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bigtincan in the Apple-IBM Sandbox

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bigtincan in the Apple-IBM Sandbox
    

By: -
14 May 2015
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Much ado was made about Apple’s recent record iPhone sales, its inroads into China, and the “state of play” of Apple Pay, Apple Watch, and the like.  If you are an Apple newshound, you also might have noticed some of the financial analysts wringing their hands about the deflationary iPad sales.  “Have we hit ‘peak iPad’ sales?”  “Are they dropping 20%-30% year over year and does this spell doom?”  “Has Apple lost the tablet wars?”  Well, 12.6M iPad sales in its Q2 2015 isn’t shabby (with sales up in China), even if year over year growth is down.

But everyone knows by now that tablets have a longer deployment life / slower replacement cycle than iPhones.  Many consumers use them as entertainment devices; many knowledge workers use them as light-weight extensions of their production PC’s and Macs, for travel and specific tasks.  And many schools and corporations are buying them for their learners, or asking their learners to BYOD.  Yet even though Apple has been vocal that it has been working with IBM on business applications, very little has been publicized about what that process looks like after the first round of ten MobileFirst apps were announced back in December, 2014.

I’ve had several briefings recently with bigtincan, a mobile content enablement platform, but what caught my eye is that earlier this month it announced that it is one of a select group of application designers chosen by Apple to participate in the IBM partnership.  The goal is to help accelerate iOS and iPad adoption in the enterprise with its mobile content enablement platform, bigtincan hub.

What, you might ask, is a “bigtincan hub?”  Good question.  Sitting somewhere between a real-time collaboration tool like web conferencing or video conferencing, and an on-demand webcasting or streaming platform, and a content management system designed to automate the delivery of company media and training materials, bigtincan is a “built-for-mobile” platform.  It focuses on five areas: 1) security and governance – role-based content management; 2) accessibility on mobile devices; 3) a single application experience for addressing multiple types of content; 4) measurement and intelligence, including some of the metrics we in the collaboration universe like such as how people engage with content; and 5) automation of content delivery, supporting everything from their own forms builder – invaluable for field service use cases – to rich media delivery.  bigtincan offers its own file sync and share capabilities, but its customers can decide if they want content to be located on premises or in the cloud or on the devices themselves (surprise, surprise most go for the cloud).  They have editors for Office documents built-in, and real-time collaboration so that a field rep can, as an example, discuss material with colleagues using audio and video.

Back to the Apple relationship.  Apple isn’t doing all the heavy lifting – that’s been the beauty of the Apps store from the beginning.  It’s relying on IBM to drive sales and the back end hooks into enterprise data systems so necessary for iPads to be more than toys for business.  But “landing” a relationship with Apple can be transformative for a small company, and even though bigtincan claims more than 400 customers already, you can bet its developers and sales and marketing folks are salivating at this opportunity.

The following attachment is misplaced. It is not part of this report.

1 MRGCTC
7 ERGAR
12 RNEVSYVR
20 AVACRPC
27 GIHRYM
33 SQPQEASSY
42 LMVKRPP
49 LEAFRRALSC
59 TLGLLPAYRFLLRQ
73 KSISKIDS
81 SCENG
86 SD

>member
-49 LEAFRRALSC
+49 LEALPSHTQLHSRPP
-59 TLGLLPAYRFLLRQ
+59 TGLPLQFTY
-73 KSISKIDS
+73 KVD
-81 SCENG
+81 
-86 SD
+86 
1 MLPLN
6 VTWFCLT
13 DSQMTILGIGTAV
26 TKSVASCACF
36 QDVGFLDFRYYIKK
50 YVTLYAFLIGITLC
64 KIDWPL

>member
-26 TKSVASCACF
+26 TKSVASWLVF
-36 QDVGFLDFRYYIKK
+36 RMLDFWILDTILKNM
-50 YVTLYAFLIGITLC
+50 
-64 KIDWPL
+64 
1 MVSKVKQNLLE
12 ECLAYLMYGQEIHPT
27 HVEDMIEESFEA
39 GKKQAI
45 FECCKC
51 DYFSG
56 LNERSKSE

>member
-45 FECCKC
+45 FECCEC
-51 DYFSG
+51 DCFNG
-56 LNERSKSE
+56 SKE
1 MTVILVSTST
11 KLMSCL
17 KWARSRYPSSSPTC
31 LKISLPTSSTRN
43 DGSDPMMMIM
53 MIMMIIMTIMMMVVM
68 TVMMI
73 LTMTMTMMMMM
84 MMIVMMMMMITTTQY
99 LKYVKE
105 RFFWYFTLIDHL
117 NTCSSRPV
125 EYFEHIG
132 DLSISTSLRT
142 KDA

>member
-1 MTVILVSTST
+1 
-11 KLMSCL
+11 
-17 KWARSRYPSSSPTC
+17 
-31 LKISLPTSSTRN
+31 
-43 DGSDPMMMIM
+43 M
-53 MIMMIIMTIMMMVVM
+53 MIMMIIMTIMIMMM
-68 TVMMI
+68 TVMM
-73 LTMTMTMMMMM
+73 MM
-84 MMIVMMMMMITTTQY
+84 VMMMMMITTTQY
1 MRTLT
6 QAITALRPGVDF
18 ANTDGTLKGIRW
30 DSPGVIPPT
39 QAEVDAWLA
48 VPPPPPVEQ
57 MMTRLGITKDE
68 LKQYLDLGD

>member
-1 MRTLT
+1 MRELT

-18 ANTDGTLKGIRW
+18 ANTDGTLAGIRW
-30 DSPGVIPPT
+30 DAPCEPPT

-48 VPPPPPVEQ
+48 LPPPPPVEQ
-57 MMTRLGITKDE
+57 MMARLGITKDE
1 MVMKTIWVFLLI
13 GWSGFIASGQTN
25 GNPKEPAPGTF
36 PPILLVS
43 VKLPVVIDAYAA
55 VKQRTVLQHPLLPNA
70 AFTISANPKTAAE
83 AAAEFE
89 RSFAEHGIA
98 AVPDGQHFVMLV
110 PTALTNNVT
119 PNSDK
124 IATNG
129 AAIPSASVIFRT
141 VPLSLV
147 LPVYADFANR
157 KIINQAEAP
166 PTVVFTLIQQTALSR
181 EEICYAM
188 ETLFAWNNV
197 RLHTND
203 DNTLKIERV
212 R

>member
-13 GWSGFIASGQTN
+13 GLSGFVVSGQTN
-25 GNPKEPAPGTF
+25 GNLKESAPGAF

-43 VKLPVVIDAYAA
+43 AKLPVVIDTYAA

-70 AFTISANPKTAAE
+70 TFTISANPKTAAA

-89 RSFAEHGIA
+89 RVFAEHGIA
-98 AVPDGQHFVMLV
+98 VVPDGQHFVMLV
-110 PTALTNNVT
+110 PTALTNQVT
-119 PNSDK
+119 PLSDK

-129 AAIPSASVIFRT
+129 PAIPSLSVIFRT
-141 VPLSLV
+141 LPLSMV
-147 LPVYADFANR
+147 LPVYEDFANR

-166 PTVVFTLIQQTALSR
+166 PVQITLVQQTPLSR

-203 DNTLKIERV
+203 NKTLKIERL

What bigtincan is now leveraging in its bigtincan hub from recent iOS8 releases include TouchID, encryption, the Today widget, the ability to add content from iCloud and other iOS8 enabled apps directly to a bigtincan “story”, and native support for Apple Mac desktop client & iMac retina display.  bigtincan also has implemented Apple’s Handoff technology on the iPhone, iPad and for the Web to “seamlessly” enable hub users to work with content across all screen sizes. bigtincan provides a proprietary approach for content rendering that enables the secure distribution and use of all types of content, including webpages, RSS feeds, HTML5, interactive forms, rich data driven content and multimedia such as video, audio and images. bigtincan hub also works with iWork content.

So just as some of the leading video and web collaboration vendors have been working on handoff technologies in recent years, the content management gang is doing the same.  Oh yes.  On the social side, bigtincan includes live, document-level video chat that lets users see and hear colleagues during direct feedback and editing sessions (two-way audio and video only at this time); published social feeds; rating, subscribing and sharing, and SocialIQ (real-time content metrics that inform who is doing what with content “in the field.”) 

I think a platform architected from the ground up for mobile, with a slew of use cases in sales enablement, training, field service, and marketing – that can be integrated easily into an organization’s workflow – is one to watch.  We’ve written recently about PlayerLync and its content distribution capabilities to tablets; bigtincan is another of a new set of vendors likely to gain traction in large and mid-market enterprises (AT&T, Thermo Fisher, and a slew of smaller companies are among its user base – I like the case study that describes an auto dealership saving $100,000 a year using bigtincan hub among its 130 sales reps and employees.)

While the collaboration vendors large and small have hitched their wagons to the Apple iOS for their mobile apps, we’re hoping the bigtincan relationship with Apple (and presumably IBM) will grow and show more of what’s possible with deeper partnerships for building collaborative technologies.